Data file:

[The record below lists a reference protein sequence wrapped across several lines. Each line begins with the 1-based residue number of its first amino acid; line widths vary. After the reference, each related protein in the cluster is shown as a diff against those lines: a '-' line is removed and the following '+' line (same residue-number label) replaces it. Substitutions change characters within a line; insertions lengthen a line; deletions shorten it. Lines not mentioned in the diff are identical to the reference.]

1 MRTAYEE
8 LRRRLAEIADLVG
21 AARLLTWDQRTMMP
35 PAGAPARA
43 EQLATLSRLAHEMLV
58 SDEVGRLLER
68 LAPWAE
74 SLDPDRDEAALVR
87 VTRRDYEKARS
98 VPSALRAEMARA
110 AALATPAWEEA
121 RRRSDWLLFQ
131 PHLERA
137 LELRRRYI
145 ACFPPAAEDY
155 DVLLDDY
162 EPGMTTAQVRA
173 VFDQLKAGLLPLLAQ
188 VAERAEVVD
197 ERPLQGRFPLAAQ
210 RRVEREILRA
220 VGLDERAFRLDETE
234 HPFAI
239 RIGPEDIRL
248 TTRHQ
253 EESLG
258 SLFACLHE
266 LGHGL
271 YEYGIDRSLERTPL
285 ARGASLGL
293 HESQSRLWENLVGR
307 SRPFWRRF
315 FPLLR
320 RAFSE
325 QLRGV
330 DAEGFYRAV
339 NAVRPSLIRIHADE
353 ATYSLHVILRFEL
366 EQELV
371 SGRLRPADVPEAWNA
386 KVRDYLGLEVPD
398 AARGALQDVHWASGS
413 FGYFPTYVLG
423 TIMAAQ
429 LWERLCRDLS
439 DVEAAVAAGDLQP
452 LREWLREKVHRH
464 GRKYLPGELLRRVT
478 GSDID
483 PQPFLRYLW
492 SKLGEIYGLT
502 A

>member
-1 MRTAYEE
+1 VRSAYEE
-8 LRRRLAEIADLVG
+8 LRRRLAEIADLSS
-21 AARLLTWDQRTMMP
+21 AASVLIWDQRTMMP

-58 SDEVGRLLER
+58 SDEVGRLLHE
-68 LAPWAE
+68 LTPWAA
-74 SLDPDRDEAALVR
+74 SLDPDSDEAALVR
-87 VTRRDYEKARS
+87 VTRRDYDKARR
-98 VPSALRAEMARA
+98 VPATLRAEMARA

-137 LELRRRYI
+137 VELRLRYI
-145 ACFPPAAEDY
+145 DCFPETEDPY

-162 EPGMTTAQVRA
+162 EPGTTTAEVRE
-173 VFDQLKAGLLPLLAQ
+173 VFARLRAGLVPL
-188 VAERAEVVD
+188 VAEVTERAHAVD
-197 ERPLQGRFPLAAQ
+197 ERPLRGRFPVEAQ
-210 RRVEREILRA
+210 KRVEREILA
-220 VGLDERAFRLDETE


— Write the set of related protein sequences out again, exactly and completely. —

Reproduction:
[The record below lists a reference protein sequence wrapped across several lines. Each line begins with the 1-based residue number of its first amino acid; line widths vary. After the reference, each related protein in the cluster is shown as a diff against those lines: a '-' line is removed and the following '+' line (same residue-number label) replaces it. Substitutions change characters within a line; insertions lengthen a line; deletions shorten it. Lines not mentioned in the diff are identical to the reference.]

1 MRTAYEE
8 LRRRLAEIADLVG
21 AARLLTWDQRTMMP
35 PAGAPARA
43 EQLATLSRLAHEMLV
58 SDEVGRLLER
68 LAPWAE
74 SLDPDRDEAALVR
87 VTRRDYEKARS
98 VPSALRAEMARA
110 AALATPAWEEA
121 RRRSDWLLFQ
131 PHLERA
137 LELRRRYI
145 ACFPPAAEDY
155 DVLLDDY
162 EPGMTTAQVRA
173 VFDQLKAGLLPLLAQ
188 VAERAEVVD
197 ERPLQGRFPLAAQ
210 RRVEREILRA
220 VGLDERAFRLDETE
234 HPFAI
239 RIGPEDIRL
248 TTRHQ
253 EESLG
258 SLFACLHE
266 LGHGL
271 YEYGIDRSLERTPL
285 ARGASLGL
293 HESQSRLWENLVGR
307 SRPFWRRF
315 FPLLR
320 RAFSE
325 QLRGV
330 DAEGFYRAV
339 NAVRPSLIRIHADE
353 ATYSLHVILRFEL
366 EQELV
371 SGRLRPADVPEAWNA
386 KVRDYLGLEVPD
398 AARGALQDVHWASGS
413 FGYFPTYVLG
423 TIMAAQ
429 LWERLCRDLS
439 DVEAAVAAGDLQP
452 LREWLREKVHRH
464 GRKYLPGELLRRVT
478 GSDID
483 PQPFLRYLW
492 SKLGEIYGLT
502 A

>member
-1 MRTAYEE
+1 VRSAYEE
-8 LRRRLAEIADLVG
+8 LRRRLAEIADLSS
-21 AARLLTWDQRTMMP
+21 AASVLIWDQRTMMP

-58 SDEVGRLLER
+58 SDEVGRLLHE
-68 LAPWAE
+68 LTPWAA
-74 SLDPDRDEAALVR
+74 SLDPDSDEAALVR
-87 VTRRDYEKARS
+87 VTRRDYDKARR
-98 VPSALRAEMARA
+98 VPATLRAEMARA

-137 LELRRRYI
+137 VELRLRYI
-145 ACFPPAAEDY
+145 DCFPETEDPY

-162 EPGMTTAQVRA
+162 EPGTTTAEVRE
-173 VFDQLKAGLLPLLAQ
+173 VFARLRAGLVPL
-188 VAERAEVVD
+188 VAEVTERAHAVD
-197 ERPLQGRFPLAAQ
+197 ERPLRGRFPVEAQ
-210 RRVEREILRA
+210 KRVEREILA
-220 VGLDERAFRLDETE